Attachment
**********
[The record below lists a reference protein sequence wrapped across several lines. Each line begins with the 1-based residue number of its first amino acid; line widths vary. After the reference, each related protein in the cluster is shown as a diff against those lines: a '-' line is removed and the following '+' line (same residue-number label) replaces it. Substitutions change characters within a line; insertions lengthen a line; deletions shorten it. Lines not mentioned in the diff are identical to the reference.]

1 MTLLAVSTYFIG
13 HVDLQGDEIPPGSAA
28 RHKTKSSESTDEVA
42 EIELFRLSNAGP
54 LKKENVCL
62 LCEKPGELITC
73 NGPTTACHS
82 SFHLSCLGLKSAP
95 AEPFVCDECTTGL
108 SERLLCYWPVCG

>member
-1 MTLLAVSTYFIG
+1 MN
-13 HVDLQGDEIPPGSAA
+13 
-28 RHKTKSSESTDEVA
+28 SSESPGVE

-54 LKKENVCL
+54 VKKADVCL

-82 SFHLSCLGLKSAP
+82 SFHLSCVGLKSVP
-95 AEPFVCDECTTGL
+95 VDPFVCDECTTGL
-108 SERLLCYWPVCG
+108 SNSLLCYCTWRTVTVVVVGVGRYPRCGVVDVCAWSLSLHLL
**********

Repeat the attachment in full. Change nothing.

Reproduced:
[The record below lists a reference protein sequence wrapped across several lines. Each line begins with the 1-based residue number of its first amino acid; line widths vary. After the reference, each related protein in the cluster is shown as a diff against those lines: a '-' line is removed and the following '+' line (same residue-number label) replaces it. Substitutions change characters within a line; insertions lengthen a line; deletions shorten it. Lines not mentioned in the diff are identical to the reference.]

1 MTLLAVSTYFIG
13 HVDLQGDEIPPGSAA
28 RHKTKSSESTDEVA
42 EIELFRLSNAGP
54 LKKENVCL
62 LCEKPGELITC
73 NGPTTACHS
82 SFHLSCLGLKSAP
95 AEPFVCDECTTGL
108 SERLLCYWPVCG

>member
-1 MTLLAVSTYFIG
+1 MN
-13 HVDLQGDEIPPGSAA
+13 
-28 RHKTKSSESTDEVA
+28 SSESPGVE

-54 LKKENVCL
+54 VKKADVCL

-82 SFHLSCLGLKSAP
+82 SFHLSCVGLKSVP
-95 AEPFVCDECTTGL
+95 VDPFVCDECTTGL
-108 SERLLCYWPVCG
+108 SNSLLCYCTWRTVTVVVVGVGRYPRCGVVDVCAWSLSLHLL